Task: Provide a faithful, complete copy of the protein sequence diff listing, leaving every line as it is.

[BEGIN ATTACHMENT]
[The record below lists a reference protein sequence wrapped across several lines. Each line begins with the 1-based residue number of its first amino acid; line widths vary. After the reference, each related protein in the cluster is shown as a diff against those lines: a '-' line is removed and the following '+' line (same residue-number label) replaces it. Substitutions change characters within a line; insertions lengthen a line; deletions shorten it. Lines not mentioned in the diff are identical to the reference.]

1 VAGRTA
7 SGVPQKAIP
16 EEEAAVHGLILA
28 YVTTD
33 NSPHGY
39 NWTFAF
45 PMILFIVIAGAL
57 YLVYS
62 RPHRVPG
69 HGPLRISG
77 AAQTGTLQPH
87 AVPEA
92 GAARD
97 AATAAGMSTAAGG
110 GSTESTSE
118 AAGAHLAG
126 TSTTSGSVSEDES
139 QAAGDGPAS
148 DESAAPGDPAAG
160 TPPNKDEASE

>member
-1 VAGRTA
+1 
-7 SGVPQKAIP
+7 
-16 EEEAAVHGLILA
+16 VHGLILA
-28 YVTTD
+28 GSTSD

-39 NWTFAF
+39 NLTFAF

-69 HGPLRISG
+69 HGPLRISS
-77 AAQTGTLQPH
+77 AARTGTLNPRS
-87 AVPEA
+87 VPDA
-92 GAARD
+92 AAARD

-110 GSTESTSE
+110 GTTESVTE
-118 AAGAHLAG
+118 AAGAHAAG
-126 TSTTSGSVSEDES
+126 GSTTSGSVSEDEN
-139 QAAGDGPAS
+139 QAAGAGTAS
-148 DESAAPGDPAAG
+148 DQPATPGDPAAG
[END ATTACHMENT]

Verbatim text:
[The record below lists a reference protein sequence wrapped across several lines. Each line begins with the 1-based residue number of its first amino acid; line widths vary. After the reference, each related protein in the cluster is shown as a diff against those lines: a '-' line is removed and the following '+' line (same residue-number label) replaces it. Substitutions change characters within a line; insertions lengthen a line; deletions shorten it. Lines not mentioned in the diff are identical to the reference.]

1 VAGRTA
7 SGVPQKAIP
16 EEEAAVHGLILA
28 YVTTD
33 NSPHGY
39 NWTFAF
45 PMILFIVIAGAL
57 YLVYS
62 RPHRVPG
69 HGPLRISG
77 AAQTGTLQPH
87 AVPEA
92 GAARD
97 AATAAGMSTAAGG
110 GSTESTSE
118 AAGAHLAG
126 TSTTSGSVSEDES
139 QAAGDGPAS
148 DESAAPGDPAAG
160 TPPNKDEASE

>member
-1 VAGRTA
+1 
-7 SGVPQKAIP
+7 
-16 EEEAAVHGLILA
+16 VHGLILA
-28 YVTTD
+28 GSTSD

-39 NWTFAF
+39 NLTFAF

-69 HGPLRISG
+69 HGPLRISS
-77 AAQTGTLQPH
+77 AARTGTLNPRS
-87 AVPEA
+87 VPDA
-92 GAARD
+92 AAARD

-110 GSTESTSE
+110 GTTESVTE
-118 AAGAHLAG
+118 AAGAHAAG
-126 TSTTSGSVSEDES
+126 GSTTSGSVSEDEN
-139 QAAGDGPAS
+139 QAAGAGTAS
-148 DESAAPGDPAAG
+148 DQPATPGDPAAG